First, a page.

## Traveling Salesman Problem

The traveling salesman problem (TSP) asks the question, "Given a list of cities and the distances between each pair of cities, what is the shortest possible route that visits each city and returns to the origin city?".

## This project

- The goal of this site is to be an educational resource to help visualize, learn, and develop different algorithms for the traveling salesman problem in a way that's easily accessible
- As you apply different algorithms, the current best path is saved and used as input to whatever you run next. (e.g. shortest path first -> branch and bound). The order in which you apply different algorithms to the problem is sometimes referred to the meta-heuristic strategy.

## Heuristic algorithms

Heuristic algorithms attempt to find a good approximation of the optimal path within a more reasonable amount of time.

Construction - Build a path (e.g. shortest path)

- Shortest Path

## Arbitrary Insertion

Furthest insertion.

- Nearest Insertion
- Convex Hull Insertion*
- Simulated Annealing*

Improvement - Attempt to take an existing constructed path and improve on it

- 2-Opt Inversion
- 2-Opt Reciprcal Exchange*

## Exhaustive algorithms

Exhaustive algorithms will always find the best possible solution by evaluating every possible path. These algorithms are typically significantly more expensive then the heuristic algorithms discussed next. The exhaustive algorithms implemented so far include:

- Random Paths

## Depth First Search (Brute Force)

- Branch and Bound (Cost)
- Branch and Bound (Cost, Intersections)*

## Dependencies

These are the main tools used to build this site:

- web workers
- material-ui

## Contributing

Pull requests are always welcome! Also, feel free to raise any ideas, suggestions, or bugs as an issue.

This is an exhaustive, brute-force algorithm. It is guaranteed to find the best possible path, however depending on the number of points in the traveling salesman problem it is likely impractical. For example,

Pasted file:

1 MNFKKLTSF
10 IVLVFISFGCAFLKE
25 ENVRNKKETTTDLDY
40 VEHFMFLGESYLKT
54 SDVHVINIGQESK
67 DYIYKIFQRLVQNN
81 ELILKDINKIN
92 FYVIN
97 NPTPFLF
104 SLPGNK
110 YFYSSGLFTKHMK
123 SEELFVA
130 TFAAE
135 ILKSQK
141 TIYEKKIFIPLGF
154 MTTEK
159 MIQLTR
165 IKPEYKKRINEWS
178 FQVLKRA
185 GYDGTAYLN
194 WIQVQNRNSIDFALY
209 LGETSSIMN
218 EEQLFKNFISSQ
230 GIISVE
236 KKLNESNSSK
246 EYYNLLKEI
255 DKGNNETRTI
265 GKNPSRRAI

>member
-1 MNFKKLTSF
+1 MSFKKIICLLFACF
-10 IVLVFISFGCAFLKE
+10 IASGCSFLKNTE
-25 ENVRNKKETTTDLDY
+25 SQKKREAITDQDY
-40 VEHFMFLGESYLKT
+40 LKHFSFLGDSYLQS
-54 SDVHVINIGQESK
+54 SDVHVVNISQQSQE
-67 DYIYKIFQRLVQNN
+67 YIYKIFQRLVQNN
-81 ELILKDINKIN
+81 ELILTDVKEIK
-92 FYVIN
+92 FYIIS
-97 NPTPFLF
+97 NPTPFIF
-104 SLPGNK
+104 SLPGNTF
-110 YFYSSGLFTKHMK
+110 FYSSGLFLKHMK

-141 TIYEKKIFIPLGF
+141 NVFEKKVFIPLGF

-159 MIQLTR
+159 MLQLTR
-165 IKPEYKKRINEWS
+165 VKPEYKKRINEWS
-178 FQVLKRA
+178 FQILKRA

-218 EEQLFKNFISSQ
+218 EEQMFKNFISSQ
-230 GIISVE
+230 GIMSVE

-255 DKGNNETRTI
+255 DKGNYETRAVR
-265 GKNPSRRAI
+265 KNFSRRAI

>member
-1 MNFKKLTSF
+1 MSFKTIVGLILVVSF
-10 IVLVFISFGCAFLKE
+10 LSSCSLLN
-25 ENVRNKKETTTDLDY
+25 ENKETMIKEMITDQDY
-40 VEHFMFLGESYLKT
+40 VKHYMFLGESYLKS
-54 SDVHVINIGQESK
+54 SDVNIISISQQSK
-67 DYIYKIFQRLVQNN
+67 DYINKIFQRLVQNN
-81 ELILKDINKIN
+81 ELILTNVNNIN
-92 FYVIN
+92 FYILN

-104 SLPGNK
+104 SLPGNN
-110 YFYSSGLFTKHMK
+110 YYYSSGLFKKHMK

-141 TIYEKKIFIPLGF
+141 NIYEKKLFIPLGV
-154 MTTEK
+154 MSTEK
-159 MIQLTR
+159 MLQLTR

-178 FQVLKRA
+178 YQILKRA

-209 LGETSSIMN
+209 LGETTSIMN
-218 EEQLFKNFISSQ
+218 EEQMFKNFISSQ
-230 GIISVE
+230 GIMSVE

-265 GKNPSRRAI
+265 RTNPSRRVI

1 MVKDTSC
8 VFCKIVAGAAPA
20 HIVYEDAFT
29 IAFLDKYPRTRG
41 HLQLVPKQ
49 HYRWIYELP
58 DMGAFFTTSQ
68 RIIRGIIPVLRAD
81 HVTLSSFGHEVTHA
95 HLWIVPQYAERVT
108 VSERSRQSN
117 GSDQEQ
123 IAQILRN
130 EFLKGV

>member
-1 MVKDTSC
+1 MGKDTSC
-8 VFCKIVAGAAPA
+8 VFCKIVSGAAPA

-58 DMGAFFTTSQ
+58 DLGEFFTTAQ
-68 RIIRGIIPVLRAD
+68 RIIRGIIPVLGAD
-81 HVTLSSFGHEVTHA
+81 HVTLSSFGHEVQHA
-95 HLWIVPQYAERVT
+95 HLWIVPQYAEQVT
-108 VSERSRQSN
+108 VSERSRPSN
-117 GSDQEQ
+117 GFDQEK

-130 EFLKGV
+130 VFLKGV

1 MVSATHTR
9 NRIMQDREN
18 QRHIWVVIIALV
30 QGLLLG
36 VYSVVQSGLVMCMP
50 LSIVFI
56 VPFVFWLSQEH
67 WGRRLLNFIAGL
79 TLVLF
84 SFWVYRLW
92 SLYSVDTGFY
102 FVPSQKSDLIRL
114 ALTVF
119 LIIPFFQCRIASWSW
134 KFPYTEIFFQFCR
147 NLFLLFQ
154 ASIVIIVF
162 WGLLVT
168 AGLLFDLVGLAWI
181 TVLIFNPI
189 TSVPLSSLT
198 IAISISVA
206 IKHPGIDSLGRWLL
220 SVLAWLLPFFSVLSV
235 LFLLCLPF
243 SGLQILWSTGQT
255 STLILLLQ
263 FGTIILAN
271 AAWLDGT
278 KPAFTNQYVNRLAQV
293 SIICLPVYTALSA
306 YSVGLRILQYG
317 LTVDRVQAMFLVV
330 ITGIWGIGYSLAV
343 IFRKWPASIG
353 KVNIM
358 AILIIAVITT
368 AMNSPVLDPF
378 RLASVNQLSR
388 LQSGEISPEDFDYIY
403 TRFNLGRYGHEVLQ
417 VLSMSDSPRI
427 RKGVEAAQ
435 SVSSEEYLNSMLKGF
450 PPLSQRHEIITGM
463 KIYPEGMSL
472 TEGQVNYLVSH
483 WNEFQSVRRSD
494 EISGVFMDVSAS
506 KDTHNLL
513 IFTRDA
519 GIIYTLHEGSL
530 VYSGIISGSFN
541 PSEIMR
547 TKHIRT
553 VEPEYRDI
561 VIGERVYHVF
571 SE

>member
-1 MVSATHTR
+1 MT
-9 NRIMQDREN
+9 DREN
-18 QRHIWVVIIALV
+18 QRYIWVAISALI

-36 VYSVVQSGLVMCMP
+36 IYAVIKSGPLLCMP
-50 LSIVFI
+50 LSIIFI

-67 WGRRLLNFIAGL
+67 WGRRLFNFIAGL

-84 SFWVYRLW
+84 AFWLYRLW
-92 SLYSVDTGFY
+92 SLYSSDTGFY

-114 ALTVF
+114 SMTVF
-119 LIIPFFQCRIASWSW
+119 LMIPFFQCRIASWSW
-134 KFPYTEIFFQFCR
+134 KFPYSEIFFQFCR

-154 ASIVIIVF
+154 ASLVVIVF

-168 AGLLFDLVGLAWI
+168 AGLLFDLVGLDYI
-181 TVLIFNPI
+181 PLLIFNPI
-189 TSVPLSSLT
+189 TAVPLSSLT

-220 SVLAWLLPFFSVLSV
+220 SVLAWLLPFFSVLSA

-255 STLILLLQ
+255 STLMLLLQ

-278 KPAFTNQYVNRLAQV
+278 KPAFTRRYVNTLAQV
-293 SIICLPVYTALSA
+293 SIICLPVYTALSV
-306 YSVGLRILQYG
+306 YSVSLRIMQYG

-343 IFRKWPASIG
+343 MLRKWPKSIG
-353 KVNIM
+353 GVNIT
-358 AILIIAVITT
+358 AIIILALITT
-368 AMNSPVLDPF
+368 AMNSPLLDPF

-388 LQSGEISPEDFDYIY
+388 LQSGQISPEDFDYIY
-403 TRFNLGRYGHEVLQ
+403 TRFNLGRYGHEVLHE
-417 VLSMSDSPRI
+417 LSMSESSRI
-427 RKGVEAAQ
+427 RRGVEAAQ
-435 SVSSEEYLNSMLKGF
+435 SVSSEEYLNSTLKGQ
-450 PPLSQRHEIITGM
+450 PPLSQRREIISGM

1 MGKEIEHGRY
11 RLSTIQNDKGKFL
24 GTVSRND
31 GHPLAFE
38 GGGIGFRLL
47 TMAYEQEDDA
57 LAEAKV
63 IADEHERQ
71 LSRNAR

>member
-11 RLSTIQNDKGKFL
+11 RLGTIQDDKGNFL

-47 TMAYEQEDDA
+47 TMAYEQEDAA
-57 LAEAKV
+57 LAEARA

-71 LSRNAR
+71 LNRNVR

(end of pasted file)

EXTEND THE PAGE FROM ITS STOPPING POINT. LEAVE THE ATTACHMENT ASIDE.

- With 10 points there are 181,400 paths to evaluate.
- With 11 points, there are 1,814,000.
- With 12 points there are 19,960,000.
- With 20 points there are 60,820,000,000,000,000, give or take.
- With 25 points there are 310,200,000,000,000,000,000,000, give or take.

This is factorial growth, and it quickly makes the TSP impractical to brute force. That is why heuristics exist to give a good approximation of the best path, but it is very difficult to determine without a doubt what the best path is for a reasonably sized traveling salesman problem.

This is a recursive, depth-first-search algorithm, as follows:

- From the starting point
- For all other points not visited
- If there are no points left return the current cost/path
- Else, go to every remaining point and
- Mark that point as visited
- " recurse " through those paths (go back to 1. )

## Implementation

Nearest neighbor.

This is a heuristic, greedy algorithm also known as nearest neighbor. It continually chooses the best looking option from the current state.

- sort the remaining available points based on cost (distance)